Detection of extracellular traps in canine steroid-responsive meningitis-arteritis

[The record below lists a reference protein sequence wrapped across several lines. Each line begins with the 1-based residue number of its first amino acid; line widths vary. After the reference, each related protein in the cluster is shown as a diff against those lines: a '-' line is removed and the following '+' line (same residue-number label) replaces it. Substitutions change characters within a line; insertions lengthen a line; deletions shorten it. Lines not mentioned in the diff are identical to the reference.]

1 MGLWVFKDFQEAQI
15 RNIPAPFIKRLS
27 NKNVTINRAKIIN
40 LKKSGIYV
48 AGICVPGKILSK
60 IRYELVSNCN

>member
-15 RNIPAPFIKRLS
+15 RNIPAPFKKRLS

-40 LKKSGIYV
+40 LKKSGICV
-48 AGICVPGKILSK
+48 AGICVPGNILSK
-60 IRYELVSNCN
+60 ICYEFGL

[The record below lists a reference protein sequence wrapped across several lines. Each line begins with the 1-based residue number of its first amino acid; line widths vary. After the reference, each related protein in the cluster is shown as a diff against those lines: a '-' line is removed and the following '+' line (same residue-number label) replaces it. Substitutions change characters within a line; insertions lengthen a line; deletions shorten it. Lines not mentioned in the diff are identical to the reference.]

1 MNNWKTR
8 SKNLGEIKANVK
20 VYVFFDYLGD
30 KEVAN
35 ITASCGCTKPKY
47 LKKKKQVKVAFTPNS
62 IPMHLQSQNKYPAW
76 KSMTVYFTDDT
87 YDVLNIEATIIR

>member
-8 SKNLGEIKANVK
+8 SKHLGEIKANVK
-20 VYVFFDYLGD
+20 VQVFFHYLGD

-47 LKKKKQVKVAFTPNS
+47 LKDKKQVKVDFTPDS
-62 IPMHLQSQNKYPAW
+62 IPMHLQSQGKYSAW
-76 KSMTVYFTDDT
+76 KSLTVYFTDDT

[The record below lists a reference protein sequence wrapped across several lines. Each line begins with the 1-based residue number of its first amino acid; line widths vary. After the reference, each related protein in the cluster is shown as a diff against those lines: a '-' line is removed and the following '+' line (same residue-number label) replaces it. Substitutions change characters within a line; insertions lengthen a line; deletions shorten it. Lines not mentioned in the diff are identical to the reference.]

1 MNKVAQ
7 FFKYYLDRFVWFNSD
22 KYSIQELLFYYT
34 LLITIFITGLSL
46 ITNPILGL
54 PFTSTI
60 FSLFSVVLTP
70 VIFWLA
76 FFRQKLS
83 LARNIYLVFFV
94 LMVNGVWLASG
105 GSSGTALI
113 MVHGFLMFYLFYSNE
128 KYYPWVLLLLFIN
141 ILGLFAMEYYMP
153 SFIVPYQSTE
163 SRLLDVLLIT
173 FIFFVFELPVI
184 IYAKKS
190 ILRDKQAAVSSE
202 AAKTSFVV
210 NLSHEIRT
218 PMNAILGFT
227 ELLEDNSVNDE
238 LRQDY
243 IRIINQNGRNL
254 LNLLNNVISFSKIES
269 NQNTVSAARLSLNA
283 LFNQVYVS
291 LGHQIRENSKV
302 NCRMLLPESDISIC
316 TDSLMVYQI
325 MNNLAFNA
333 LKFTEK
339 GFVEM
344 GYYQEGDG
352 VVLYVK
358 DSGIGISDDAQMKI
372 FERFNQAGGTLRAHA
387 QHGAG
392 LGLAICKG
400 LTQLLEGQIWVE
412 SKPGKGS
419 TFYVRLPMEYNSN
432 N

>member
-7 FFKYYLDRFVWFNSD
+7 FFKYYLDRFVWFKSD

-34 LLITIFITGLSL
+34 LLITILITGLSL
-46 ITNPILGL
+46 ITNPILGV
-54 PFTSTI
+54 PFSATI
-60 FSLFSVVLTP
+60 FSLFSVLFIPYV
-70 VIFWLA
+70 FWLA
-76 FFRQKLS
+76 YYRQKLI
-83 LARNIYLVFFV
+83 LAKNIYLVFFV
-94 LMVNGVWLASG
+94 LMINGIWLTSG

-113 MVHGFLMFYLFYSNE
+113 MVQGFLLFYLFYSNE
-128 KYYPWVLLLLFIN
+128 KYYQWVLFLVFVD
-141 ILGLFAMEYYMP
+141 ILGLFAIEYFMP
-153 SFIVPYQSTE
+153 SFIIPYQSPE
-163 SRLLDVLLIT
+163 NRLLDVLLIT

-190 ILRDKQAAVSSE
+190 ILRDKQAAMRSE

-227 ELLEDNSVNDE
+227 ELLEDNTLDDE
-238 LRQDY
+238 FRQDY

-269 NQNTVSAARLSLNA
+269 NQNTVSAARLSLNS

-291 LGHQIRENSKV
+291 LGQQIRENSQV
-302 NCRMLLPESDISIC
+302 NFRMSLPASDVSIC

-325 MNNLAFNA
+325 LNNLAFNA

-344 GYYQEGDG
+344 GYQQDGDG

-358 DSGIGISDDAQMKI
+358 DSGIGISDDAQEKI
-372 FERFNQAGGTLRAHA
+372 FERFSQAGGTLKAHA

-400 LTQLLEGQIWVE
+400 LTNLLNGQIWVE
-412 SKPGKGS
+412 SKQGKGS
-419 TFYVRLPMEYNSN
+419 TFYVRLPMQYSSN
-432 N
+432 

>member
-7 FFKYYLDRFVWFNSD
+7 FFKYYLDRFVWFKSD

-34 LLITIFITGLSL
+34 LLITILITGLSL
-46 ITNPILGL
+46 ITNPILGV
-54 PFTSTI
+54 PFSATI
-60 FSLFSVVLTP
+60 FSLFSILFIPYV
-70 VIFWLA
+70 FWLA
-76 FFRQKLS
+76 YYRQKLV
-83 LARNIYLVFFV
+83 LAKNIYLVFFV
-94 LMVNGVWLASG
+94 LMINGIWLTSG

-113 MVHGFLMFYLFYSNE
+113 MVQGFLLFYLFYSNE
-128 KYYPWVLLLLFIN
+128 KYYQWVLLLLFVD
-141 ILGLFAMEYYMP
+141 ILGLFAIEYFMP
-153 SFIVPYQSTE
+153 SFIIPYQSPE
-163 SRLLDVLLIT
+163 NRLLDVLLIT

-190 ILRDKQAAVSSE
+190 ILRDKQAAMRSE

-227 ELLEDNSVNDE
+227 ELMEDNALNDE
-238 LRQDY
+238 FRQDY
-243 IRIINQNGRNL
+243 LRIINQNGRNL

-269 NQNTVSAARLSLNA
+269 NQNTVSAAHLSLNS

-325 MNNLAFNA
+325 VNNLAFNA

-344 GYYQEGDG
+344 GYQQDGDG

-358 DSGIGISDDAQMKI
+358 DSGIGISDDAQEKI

Extracellular traps (ETs) are DNA networks formed by immune cells to fight infectious diseases by catching and attacking pathogenic microorganisms. Uncontrolled ET formation or impaired ET clearance can cause tissue and organ damage. Steroid-responsive meningitis-arteritis (SRMA) represents an immune-mediated, presumably non-infectious, purulent leptomeningitis and fibrinoid-necrotizing arteritis and periarteritis of young-adult dogs. Chronic and recurrent cases of SRMA are characterized by lymphohistiocytic inflammatory cell infiltration in the meninges and perivascular tissue. This study aimed to identify extracellular traps in dogs with SRMA, a model for immune-mediated diseases in the central nervous system (CNS). Hematoxylin and eosin-stained samples of two young dogs with chronic, recurrent SRMA were examined by light microscopy for characteristic lesions and consecutive slices of affected tissues were stained for detection of ETs by immunofluorescence microscopy using antibodies against DNA-histone-1 complexes, myeloperoxidase, and citrullinated histone H3. Histology revealed purulent and lymphohistiocytic leptomeningitis (n = 2/2) with meningeal periarteritis (n = 2/2) and periadrenal located lymphohistiocytic periarteritis (n = 1). Extracellular DNA networks and inflammatory cell infiltrates of macrophages, neutrophil granulocytes, and lymphocytes were detected in the subarachnoid space of the leptomeninx (n = 2/2) and perivascularly in meningeal (n = 2/2) as well as periadrenal vessels (n = 1/1). In summary, extracellular DNA fibers and attached ET markers are detectable in affected perivascular and meningeal tissues of dogs suffering from SRMA. The proof of principle could be confirmed that ETs are present in canine, inflammatory, and non-infectious CNS diseases and possibly play a role in the pathogenesis of SRMA.